Bank of America requested the super-priority lien account statement for the express purpose of curing the super-priority portion of HOA's lien. NAS refused to provide a super-priority lien statement, instead providing a full lien account statement showing a balance of $2, 231.31. Based on the full lien statement, the law firm calculated the super-priority portion of the HOA's lien by totaling nine months of homeowners' association dues, pursuant to NRS 116.3116.

The law firm tendered a cashier's check for the super-priority lien amount to NAS to cure the super-priority portion of the lien. The tender of the super-priority lien amount to NAS served to extinguish that portion of HOA's lien, leaving only the portion of HOA's lien which is junior to Carrington's first deed of trust.

On October 7, 2011, all beneficial interests under the deed of trust were assigned to Nonparty Bank of America, NA.

On August 23, 2013, the HOA sold the property at an auction through its agent, Nevada Association Services, Inc. (“NAS”). SFR purchased the property for $14, 000.00.

On April 17, 2017, all beneficial interests under the deed of trust were then assigned to Carrington.[1]

b. Legal Standard

In order to state a claim upon which relief can be granted, a pleading must contain “a short and plain statement of the claim showing that the pleader is entitled to relief.” Fed.R.Civ.P. 8(a)(2). In ruling on a motion to dismiss for failure to state a claim, “[a]ll well-pleaded allegations of material fact in the complaint are accepted as true and are construed in the light most favorable to the non-moving party.” Faulkner v. ADT Security Servs., Inc., 706 F.3d 1017, 1019 (9th Cir. 2013). To survive a motion to dismiss, a complaint must contain “sufficient factual matter, accepted as true, to state a claim to relief that is plausible on its face, ” meaning that the court can reasonably infer “that the defendant is liable for the misconduct alleged.” Ashcroft v. Iqbal, 556 U.S. 662, 678 (2009) (citation and internal quotation marks omitted). Additionally, Federal Rule of Civil Procedure 12 also permits a party to move to dismiss a complaint for “failure to join a party under Rule 19.” Fed.R.Civ.P. 12(b)(7).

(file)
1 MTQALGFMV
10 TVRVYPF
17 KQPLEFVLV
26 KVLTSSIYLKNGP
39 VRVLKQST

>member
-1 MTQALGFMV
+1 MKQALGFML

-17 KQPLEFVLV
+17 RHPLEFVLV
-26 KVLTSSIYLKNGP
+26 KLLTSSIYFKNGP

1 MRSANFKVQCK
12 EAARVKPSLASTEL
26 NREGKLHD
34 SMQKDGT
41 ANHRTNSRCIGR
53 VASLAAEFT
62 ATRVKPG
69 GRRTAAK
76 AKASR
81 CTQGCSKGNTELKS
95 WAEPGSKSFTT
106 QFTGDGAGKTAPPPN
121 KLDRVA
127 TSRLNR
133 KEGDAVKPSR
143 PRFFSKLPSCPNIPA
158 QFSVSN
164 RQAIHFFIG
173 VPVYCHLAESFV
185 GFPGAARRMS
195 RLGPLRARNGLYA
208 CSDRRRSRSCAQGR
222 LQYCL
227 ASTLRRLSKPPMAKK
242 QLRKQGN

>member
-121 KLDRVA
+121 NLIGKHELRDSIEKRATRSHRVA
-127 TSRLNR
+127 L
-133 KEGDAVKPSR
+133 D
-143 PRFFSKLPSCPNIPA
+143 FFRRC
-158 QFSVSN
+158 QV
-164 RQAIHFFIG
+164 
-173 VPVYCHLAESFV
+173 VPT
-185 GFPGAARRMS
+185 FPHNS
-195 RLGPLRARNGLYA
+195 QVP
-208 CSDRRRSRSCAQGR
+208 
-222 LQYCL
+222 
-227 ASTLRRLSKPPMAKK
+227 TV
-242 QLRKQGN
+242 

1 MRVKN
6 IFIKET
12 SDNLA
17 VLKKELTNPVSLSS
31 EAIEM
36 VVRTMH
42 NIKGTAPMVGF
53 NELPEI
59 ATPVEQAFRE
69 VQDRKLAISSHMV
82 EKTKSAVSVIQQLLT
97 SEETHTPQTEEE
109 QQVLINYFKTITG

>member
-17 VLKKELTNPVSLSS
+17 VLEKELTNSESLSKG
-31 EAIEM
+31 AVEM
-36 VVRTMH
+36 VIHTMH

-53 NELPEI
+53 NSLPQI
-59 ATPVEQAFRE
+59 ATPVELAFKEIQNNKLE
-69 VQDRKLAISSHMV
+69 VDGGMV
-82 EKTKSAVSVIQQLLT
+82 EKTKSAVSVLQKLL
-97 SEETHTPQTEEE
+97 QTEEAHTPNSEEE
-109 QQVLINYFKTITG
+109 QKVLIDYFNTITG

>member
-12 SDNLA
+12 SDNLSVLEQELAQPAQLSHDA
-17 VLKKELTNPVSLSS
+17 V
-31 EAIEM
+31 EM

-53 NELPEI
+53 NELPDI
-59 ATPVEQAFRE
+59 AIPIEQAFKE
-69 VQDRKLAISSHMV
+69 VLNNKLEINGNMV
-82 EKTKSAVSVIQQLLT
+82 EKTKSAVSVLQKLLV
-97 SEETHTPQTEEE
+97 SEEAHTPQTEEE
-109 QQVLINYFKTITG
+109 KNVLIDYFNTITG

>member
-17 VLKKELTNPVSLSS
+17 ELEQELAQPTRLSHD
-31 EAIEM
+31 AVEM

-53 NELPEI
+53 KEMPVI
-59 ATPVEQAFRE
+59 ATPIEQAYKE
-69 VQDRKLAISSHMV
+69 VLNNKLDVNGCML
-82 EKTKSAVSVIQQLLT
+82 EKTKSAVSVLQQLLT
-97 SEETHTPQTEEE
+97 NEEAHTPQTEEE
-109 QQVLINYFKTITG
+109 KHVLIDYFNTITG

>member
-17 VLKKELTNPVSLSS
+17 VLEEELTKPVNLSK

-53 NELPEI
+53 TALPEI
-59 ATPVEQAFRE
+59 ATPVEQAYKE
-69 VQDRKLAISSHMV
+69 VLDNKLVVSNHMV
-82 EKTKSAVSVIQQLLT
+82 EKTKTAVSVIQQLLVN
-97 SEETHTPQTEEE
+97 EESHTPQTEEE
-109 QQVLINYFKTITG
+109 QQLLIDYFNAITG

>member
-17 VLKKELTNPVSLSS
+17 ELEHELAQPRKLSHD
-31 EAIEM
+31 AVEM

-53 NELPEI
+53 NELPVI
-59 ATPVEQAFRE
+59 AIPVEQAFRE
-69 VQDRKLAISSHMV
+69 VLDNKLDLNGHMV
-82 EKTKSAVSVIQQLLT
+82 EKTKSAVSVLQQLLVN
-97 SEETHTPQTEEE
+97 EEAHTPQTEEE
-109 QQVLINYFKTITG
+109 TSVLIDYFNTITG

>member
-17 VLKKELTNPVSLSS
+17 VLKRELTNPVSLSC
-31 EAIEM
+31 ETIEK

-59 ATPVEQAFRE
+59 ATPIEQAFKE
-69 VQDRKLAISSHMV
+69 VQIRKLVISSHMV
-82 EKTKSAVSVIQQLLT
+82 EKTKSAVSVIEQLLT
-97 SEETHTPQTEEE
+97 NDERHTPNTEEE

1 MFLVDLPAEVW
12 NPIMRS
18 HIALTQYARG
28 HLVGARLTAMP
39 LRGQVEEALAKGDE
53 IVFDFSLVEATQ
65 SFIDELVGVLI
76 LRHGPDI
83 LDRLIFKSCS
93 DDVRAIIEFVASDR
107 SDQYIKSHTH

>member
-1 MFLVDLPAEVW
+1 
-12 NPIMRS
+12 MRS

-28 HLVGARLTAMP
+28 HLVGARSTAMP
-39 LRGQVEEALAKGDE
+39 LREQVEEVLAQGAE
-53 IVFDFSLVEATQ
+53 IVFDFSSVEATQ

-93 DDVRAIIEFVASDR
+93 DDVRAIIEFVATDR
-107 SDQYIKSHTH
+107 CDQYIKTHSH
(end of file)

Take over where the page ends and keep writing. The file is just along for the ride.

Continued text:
c. Discussion

SFR moves to dismiss the complaint, arguing that: the claims are time barred by a three-year statute of limitations; declaratory relief is not an independent cause of action; the unjust enrichment claim fails as a matter of law; Carrington failed to notify the Nevada Attorney General of its constitutional challenge to NRS 116.3116 in violation of Rule 5.1; and Carrington failed to join necessary parties in violation of Rule 19 and NRS 30.130. The Court addresses each argument in turn.

i. Statute of Limitations

SFR first argues to dismiss the complaint as time barred by the three-year statute of limitations at NRS 11.190(3), contending that Carrington asserts claims based only on statutory liabilities created by NRS Chapter 116. Carrington argues that its first claim is entitled to a five-year statute of limitations under NRS 11.070 and NRS 11.080. Carrington also argues that the five-year statute of limitations began to run on September 18, 2014 when the Nevada Supreme Court issued SFR Investments Pool 1, LLC v. U.S. Bank, N.A., 334 P.3d 408 (Nev. 2014) (holding NRS Chapter 116 creates a super-priority lien). Carrington also contends that its unjust enrichment claim is entitled to a four-year statute of limitations.

Accepting the allegations in the complaint as true, the Court determines whether “the running of the statute is apparent on the face of the complaint.” Huynh v. Chase Manhattan Bank, 465 F.3d 992, 997 (9th Cir. 2006) (citation omitted). A complaint may be dismissed as...